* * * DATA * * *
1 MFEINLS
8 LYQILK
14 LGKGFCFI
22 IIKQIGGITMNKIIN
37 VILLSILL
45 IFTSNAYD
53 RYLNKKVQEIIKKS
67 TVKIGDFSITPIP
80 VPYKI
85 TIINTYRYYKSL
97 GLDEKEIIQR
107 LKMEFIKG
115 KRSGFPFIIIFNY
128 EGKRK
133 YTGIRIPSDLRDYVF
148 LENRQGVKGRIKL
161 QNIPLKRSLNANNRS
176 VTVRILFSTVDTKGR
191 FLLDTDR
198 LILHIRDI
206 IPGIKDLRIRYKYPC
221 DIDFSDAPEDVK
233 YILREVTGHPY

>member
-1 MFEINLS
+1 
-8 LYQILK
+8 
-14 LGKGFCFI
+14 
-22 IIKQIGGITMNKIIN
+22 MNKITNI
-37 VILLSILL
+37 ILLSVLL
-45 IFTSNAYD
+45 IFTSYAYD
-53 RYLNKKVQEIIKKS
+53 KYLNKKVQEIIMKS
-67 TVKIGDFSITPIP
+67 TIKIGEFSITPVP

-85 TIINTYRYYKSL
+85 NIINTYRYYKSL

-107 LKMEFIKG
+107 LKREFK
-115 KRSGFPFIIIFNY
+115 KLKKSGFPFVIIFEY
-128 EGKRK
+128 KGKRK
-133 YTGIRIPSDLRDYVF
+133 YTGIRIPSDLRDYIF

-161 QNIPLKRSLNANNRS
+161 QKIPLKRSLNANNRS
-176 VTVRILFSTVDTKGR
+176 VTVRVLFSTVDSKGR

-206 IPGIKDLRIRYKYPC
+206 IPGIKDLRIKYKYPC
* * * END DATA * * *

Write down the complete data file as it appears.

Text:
1 MFEINLS
8 LYQILK
14 LGKGFCFI
22 IIKQIGGITMNKIIN
37 VILLSILL
45 IFTSNAYD
53 RYLNKKVQEIIKKS
67 TVKIGDFSITPIP
80 VPYKI
85 TIINTYRYYKSL
97 GLDEKEIIQR
107 LKMEFIKG
115 KRSGFPFIIIFNY
128 EGKRK
133 YTGIRIPSDLRDYVF
148 LENRQGVKGRIKL
161 QNIPLKRSLNANNRS
176 VTVRILFSTVDTKGR
191 FLLDTDR
198 LILHIRDI
206 IPGIKDLRIRYKYPC
221 DIDFSDAPEDVK
233 YILREVTGHPY

>member
-1 MFEINLS
+1 
-8 LYQILK
+8 
-14 LGKGFCFI
+14 
-22 IIKQIGGITMNKIIN
+22 MNKITNI
-37 VILLSILL
+37 ILLSVLL
-45 IFTSNAYD
+45 IFTSYAYD
-53 RYLNKKVQEIIKKS
+53 KYLNKKVQEIIMKS
-67 TVKIGDFSITPIP
+67 TIKIGEFSITPVP

-85 TIINTYRYYKSL
+85 NIINTYRYYKSL

-107 LKMEFIKG
+107 LKREFK
-115 KRSGFPFIIIFNY
+115 KLKKSGFPFVIIFEY
-128 EGKRK
+128 KGKRK
-133 YTGIRIPSDLRDYVF
+133 YTGIRIPSDLRDYIF

-161 QNIPLKRSLNANNRS
+161 QKIPLKRSLNANNRS
-176 VTVRILFSTVDTKGR
+176 VTVRVLFSTVDSKGR

-206 IPGIKDLRIRYKYPC
+206 IPGIKDLRIKYKYPC